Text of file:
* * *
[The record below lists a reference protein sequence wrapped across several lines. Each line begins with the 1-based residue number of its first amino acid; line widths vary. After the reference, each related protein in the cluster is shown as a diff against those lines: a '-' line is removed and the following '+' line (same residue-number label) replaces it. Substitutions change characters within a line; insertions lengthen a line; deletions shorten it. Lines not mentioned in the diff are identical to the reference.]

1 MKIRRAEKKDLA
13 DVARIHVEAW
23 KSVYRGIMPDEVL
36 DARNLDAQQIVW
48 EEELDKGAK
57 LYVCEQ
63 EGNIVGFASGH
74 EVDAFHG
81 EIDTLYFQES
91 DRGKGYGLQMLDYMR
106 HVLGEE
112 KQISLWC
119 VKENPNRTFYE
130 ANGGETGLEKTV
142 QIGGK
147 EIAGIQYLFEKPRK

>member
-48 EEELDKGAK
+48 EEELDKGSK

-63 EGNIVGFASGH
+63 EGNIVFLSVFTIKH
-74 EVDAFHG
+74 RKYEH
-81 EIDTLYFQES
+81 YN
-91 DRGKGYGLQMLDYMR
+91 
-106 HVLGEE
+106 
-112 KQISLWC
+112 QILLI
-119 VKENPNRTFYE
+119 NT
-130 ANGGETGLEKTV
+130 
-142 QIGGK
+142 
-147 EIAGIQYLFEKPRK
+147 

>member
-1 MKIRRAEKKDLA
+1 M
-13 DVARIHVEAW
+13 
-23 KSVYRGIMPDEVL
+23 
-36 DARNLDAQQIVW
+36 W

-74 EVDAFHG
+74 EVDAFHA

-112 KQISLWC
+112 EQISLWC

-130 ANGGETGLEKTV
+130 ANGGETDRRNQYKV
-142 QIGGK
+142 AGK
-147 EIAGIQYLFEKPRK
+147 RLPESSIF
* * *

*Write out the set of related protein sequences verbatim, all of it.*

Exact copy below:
[The record below lists a reference protein sequence wrapped across several lines. Each line begins with the 1-based residue number of its first amino acid; line widths vary. After the reference, each related protein in the cluster is shown as a diff against those lines: a '-' line is removed and the following '+' line (same residue-number label) replaces it. Substitutions change characters within a line; insertions lengthen a line; deletions shorten it. Lines not mentioned in the diff are identical to the reference.]

1 MKIRRAEKKDLA
13 DVARIHVEAW
23 KSVYRGIMPDEVL
36 DARNLDAQQIVW
48 EEELDKGAK
57 LYVCEQ
63 EGNIVGFASGH
74 EVDAFHG
81 EIDTLYFQES
91 DRGKGYGLQMLDYMR
106 HVLGEE
112 KQISLWC
119 VKENPNRTFYE
130 ANGGETGLEKTV
142 QIGGK
147 EIAGIQYLFEKPRK

>member
-48 EEELDKGAK
+48 EEELDKGSK

-63 EGNIVGFASGH
+63 EGNIVFLSVFTIKH
-74 EVDAFHG
+74 RKYEH
-81 EIDTLYFQES
+81 YN
-91 DRGKGYGLQMLDYMR
+91 
-106 HVLGEE
+106 
-112 KQISLWC
+112 QILLI
-119 VKENPNRTFYE
+119 NT
-130 ANGGETGLEKTV
+130 
-142 QIGGK
+142 
-147 EIAGIQYLFEKPRK
+147 

>member
-1 MKIRRAEKKDLA
+1 M
-13 DVARIHVEAW
+13 
-23 KSVYRGIMPDEVL
+23 
-36 DARNLDAQQIVW
+36 W

-74 EVDAFHG
+74 EVDAFHA

-112 KQISLWC
+112 EQISLWC

-130 ANGGETGLEKTV
+130 ANGGETDRRNQYKV
-142 QIGGK
+142 AGK
-147 EIAGIQYLFEKPRK
+147 RLPESSIF